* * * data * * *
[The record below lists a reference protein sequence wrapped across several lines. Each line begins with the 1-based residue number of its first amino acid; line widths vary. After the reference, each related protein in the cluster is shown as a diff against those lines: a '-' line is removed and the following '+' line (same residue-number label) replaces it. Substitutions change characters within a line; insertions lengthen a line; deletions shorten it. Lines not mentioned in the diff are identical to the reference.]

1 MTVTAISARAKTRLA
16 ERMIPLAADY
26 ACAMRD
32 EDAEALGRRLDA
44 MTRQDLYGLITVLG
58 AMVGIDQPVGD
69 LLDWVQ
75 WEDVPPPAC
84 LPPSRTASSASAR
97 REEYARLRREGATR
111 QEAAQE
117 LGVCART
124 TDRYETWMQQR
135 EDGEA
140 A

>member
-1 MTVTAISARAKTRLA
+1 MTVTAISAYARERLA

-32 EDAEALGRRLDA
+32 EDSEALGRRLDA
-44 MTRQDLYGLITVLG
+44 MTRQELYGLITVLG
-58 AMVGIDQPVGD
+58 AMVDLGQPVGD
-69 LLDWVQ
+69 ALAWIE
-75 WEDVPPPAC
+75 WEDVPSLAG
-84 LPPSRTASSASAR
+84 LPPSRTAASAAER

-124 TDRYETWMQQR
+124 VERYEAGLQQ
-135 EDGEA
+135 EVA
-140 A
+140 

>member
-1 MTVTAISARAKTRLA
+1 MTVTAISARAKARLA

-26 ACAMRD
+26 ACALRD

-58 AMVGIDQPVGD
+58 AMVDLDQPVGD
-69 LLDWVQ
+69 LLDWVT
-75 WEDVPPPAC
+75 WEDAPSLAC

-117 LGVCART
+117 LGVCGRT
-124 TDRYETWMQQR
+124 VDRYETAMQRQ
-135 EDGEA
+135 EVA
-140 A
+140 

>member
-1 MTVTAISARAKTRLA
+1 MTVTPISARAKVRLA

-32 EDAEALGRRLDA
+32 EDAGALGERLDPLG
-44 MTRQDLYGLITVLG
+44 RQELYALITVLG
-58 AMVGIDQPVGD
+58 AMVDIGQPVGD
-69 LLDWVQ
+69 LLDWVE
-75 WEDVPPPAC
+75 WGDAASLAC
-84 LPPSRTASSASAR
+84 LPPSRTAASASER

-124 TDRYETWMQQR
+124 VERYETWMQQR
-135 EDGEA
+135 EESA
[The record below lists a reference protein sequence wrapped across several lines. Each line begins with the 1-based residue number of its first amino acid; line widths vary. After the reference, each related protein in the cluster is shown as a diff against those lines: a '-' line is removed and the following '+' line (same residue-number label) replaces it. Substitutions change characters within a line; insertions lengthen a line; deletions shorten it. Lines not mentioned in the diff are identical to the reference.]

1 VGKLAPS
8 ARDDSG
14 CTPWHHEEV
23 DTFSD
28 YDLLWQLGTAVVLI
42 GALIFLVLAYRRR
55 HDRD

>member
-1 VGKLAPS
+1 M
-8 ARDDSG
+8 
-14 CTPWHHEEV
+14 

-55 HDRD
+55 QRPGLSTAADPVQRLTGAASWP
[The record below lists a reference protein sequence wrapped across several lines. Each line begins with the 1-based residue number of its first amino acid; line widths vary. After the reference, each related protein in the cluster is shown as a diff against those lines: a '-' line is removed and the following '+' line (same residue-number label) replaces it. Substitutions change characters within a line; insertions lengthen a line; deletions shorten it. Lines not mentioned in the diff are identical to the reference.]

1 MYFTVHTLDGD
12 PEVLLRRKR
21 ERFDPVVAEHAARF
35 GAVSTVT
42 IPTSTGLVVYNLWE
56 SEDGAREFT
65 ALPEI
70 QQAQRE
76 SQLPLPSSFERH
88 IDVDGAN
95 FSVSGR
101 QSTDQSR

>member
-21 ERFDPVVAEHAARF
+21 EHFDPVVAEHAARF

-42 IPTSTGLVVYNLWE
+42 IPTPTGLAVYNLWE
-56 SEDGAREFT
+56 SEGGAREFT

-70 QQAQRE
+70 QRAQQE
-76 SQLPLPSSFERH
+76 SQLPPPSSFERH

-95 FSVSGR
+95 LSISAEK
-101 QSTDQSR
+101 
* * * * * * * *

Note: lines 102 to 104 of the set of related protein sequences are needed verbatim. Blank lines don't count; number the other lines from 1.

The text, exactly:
76 SQLPLPSSFERH
88 IDVDGAN
95 FSVSGR